Politico is amplifying debunked conservative lies about social media

Melissa Joskow / Media Matters

In covering President Donald Trump’s July 11 “social media summit,” Politico’s reporting and Twitter posts are boosting oft-debunked conservative claims of censorship by tech and social media giants Facebook, Twitter, Google, and YouTube.

The summit, which was announced on June 26, will host what the White House called “digital leaders” -- many of whom are actually far-right extremists -- for “a robust conversation on the opportunities and challenges of today’s online environment.”

Politico posted two tweets this morning that pushed conservatives’ grievance narrative of shadow banning and censorship by social media companies without noting that these complaints have been found to be false.

Politico’s article on the summit wasn't much better, repeatedly quoting Trump’s conservative supporters on assertions of bias against them, even as it explained that “the bias accusations can be politically useful for Republican strategists, who have called them a helpful tool in firing up the GOP base.”

Conservatives attending the event insisted they have real grievances to air. They say Facebook, Twitter and Google-owned YouTube have applied their rules inconsistently while banishing conservatives, downplaying their content or making it harder for them to generate ad revenue.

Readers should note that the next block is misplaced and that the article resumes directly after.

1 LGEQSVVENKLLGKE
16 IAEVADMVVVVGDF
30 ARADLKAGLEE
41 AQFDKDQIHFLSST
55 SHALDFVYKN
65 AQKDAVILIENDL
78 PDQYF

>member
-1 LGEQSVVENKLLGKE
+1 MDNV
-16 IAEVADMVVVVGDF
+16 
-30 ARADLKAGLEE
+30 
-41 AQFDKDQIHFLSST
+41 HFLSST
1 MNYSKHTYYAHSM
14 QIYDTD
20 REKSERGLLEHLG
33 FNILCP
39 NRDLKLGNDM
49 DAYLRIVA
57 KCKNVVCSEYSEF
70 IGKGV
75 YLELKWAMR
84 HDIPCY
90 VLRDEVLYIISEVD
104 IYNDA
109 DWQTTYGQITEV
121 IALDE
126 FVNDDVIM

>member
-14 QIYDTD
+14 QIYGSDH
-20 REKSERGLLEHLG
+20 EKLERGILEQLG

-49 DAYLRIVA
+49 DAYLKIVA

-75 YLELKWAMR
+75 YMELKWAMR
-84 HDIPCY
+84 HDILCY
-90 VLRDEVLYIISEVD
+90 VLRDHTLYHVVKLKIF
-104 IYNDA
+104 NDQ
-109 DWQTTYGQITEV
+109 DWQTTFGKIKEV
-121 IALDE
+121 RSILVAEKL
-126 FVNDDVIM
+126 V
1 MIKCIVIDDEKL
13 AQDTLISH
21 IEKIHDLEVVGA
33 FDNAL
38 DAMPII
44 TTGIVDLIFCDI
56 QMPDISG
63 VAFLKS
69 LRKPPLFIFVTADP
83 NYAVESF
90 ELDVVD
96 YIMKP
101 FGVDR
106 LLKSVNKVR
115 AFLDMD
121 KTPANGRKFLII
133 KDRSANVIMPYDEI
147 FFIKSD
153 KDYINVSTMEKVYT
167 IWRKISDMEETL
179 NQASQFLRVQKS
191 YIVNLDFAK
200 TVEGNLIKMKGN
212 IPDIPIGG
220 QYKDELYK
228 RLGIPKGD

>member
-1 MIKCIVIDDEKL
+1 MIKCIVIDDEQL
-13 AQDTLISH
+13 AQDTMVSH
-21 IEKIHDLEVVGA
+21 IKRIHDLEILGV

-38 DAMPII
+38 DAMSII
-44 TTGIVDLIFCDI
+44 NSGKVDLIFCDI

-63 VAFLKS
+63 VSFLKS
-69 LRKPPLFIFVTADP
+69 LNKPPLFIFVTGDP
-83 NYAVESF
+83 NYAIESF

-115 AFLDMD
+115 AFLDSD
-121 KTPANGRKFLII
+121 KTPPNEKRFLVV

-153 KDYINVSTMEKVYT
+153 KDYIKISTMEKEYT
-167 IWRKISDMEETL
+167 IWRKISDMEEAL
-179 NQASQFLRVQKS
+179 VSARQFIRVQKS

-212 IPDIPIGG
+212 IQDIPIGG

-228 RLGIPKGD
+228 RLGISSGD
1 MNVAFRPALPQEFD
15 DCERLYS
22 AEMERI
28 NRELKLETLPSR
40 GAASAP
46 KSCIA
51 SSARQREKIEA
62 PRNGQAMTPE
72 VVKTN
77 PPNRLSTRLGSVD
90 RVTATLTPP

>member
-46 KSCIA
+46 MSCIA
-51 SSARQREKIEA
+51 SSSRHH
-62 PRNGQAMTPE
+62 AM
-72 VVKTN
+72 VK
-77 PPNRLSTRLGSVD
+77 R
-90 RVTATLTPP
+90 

“These seemingly outstanding, disturbing data points are now becoming a very, very troubling pattern,” said Charlie Kirk, president of the conservative student advocacy group Turning Point USA, who plans to attend Thursday's summit.

"[Social media companies] are becoming more involved in taking the lead on public persuasion by manipulating search and creating algorithms that suppress ideas that they simply don’t like. So the hope is that we change that because we do believe in freedom of speech," said Marissa Streit, the chief executive officer of PragerU, a right-wing advocacy group.

The truth is that Trump’s event is nothing more than a stunt to shore up support from his biggest social media supporters, who complain about bans even though they occur only after users violate the terms of service they agreed to on various platforms. Politico’s coverage of Trump’s social media summit is simply spreading right-wing misinformation to its readers.